Malware technology is one of the fastest and increasingly more threatening versions of terrorism. Criminals all over the world use malware technology to deceive, cheat, steal, damage and terrorize individuals, corporations and companies.
Malware technology refers to any form of software that is designed with malicious intent. The software, through deceptive means, sneaks into a computer’s operations without a user giving any permission to install the malware.
Many people don’t consider malware technology as terrorism, but a further look shows the strong connections between traditional terrorism and malware as cyber terrorism.
The goal of malware technology
The technology pretends to be something reputable or to provide a needed service. Instead through deception, malware gains sensitive information (account data, addresses, phone numbers, social security numbers, pin numbers).
With the data of a company or an individual, the criminal behind the malware can take over that person’s identity, steal money and ruin their credit history.
Not all malware is to steal money or identity. Sometimes malware seeks to steal control. For individuals and companies alike, a loss of control of their information and computer systems can be crippling. Hackers have shut down major websites such as CNN, Google, New York Times and others, costing millions of dollars. The malware used is not meant to gain money for the hacker, but instead to be a show of superfluous power and control.
Types of Malware
Malware often takes the form of Trojan viruses hidden behind the scenes, stealing and sharing sensitive information with criminals. Remote-controlled digital bots can do the same thing and take over computers as well.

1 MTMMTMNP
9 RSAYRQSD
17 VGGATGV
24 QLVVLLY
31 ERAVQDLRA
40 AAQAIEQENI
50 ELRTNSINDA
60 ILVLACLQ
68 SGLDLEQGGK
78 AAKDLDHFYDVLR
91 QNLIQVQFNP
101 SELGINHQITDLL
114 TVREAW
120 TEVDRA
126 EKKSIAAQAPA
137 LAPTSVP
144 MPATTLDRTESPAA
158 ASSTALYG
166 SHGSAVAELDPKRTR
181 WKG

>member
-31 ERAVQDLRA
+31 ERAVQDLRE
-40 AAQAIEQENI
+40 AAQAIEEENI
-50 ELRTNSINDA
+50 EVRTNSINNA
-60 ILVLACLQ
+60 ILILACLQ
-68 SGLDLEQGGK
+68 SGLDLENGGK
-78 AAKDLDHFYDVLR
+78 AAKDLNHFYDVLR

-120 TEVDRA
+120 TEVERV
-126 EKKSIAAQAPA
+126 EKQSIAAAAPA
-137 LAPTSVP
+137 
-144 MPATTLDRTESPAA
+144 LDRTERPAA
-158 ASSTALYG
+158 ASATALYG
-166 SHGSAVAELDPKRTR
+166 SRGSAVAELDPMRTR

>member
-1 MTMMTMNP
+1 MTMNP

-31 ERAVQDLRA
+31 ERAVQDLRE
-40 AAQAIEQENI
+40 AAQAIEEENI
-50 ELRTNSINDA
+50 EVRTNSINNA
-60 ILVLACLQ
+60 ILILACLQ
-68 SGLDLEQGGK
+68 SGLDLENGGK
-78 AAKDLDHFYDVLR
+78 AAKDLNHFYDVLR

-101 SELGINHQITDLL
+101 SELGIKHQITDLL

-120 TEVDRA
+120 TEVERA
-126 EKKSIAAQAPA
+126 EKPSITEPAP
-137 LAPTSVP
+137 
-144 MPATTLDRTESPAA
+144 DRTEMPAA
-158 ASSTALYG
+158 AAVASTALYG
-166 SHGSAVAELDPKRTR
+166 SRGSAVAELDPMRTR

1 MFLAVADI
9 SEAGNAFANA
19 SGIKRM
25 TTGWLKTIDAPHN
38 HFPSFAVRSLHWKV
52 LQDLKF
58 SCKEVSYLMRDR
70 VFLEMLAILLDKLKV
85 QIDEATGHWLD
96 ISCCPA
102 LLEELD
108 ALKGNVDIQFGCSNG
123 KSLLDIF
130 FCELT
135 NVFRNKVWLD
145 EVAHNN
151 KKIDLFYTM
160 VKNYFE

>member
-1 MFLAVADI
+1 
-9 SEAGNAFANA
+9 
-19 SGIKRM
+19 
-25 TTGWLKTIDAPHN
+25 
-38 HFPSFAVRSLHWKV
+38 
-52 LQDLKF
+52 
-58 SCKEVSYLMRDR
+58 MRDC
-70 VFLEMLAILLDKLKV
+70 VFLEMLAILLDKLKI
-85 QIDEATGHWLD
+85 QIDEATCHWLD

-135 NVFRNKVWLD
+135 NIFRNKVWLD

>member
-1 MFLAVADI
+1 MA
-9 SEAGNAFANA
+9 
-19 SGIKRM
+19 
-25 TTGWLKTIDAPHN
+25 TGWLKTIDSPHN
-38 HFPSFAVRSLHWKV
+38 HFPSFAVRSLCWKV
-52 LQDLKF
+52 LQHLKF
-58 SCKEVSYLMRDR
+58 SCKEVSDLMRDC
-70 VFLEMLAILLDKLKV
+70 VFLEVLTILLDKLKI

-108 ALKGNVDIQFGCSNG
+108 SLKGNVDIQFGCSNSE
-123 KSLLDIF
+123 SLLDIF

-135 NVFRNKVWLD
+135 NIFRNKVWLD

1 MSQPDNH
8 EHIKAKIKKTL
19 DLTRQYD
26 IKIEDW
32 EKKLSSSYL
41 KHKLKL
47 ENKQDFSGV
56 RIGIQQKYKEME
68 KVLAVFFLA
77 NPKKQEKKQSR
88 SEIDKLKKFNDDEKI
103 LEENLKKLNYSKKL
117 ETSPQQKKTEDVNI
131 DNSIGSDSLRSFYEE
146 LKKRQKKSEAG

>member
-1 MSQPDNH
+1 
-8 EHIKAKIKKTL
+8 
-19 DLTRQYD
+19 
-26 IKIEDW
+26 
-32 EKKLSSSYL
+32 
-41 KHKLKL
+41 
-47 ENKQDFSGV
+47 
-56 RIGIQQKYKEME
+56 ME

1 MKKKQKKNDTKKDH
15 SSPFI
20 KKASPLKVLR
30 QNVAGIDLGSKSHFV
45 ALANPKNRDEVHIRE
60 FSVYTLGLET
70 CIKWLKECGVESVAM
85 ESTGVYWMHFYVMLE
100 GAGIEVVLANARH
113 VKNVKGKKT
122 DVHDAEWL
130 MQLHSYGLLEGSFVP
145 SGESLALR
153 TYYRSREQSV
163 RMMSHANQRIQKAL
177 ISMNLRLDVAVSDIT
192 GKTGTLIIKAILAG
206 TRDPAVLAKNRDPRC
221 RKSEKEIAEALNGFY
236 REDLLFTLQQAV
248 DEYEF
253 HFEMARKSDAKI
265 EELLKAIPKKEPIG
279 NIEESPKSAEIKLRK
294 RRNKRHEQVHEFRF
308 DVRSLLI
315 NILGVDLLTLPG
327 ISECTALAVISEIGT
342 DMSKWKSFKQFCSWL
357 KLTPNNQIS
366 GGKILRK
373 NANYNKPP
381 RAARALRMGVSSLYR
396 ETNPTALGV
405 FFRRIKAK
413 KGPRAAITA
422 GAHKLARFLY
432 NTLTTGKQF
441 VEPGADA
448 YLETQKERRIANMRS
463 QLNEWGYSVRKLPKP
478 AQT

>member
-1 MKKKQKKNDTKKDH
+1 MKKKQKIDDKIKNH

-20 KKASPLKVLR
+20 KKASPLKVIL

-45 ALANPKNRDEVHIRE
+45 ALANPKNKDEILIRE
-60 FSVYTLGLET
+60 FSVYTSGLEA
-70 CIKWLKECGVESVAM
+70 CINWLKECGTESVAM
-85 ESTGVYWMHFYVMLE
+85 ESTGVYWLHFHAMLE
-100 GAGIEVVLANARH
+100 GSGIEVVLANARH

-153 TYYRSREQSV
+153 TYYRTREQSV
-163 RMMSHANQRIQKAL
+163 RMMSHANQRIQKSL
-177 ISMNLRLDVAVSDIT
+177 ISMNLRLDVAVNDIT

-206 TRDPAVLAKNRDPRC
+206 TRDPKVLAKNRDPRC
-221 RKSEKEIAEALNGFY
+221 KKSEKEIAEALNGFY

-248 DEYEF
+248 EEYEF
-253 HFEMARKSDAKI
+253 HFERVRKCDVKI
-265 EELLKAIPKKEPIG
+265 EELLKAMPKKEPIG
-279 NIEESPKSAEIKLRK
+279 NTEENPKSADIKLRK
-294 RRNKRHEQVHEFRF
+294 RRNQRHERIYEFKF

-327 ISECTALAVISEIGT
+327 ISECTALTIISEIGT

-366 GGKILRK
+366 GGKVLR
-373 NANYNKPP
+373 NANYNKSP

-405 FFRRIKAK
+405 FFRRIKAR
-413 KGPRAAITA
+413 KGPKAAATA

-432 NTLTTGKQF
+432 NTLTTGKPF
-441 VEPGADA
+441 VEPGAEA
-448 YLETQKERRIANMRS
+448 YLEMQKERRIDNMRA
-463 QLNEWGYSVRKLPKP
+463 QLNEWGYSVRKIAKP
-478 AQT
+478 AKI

Worms are viruses that install themselves on a computer with intention of spreading like a disease. In the past, worms have been spread through email attachments. One person downloads an email infected with a worm. The person passes the email along thus spreading the worm to others. Worms can steal information, steal a user’s control of the computer and even shut down a large network of computers at a designated time, crippling computers across the world.
Spyware is a type of software that installs itself without a user approving it. Acting and appearing as a normal program, the spyware garners sensitive information. Spyware will often take the form of Antivirus programs. The programs will say that a computer a user has a virus that the spyware can remove. Looking like a legitimate program, users pay for the antivirus, giving out sensitive information to criminals in the process, only to be duped by software that they learn is useless.
Spyware will sometimes attach itself to legitimate programs. Adware is a specific type of spyware that transmits annoying, repetitive and continuous ads to a computer’s screen, generating ad revenue for the designer while tormenting the computer user.
If the above examples aren’t enough to show how malware technology terrorizes then consider identity theft. Malware technology is fast becoming one of the most efficient tools to commit identity theft. In turn, identity theft is the fastest growing crime in the United States. The loss of security that comes with identity theft amounts to terrorism on an individual level. The emotional and financial toll robs innocent people of personal security. Malware technology allows identity theft to occur on a massive scale, draining millions of dollars from the U.S. economy each year and funneling it to other nations.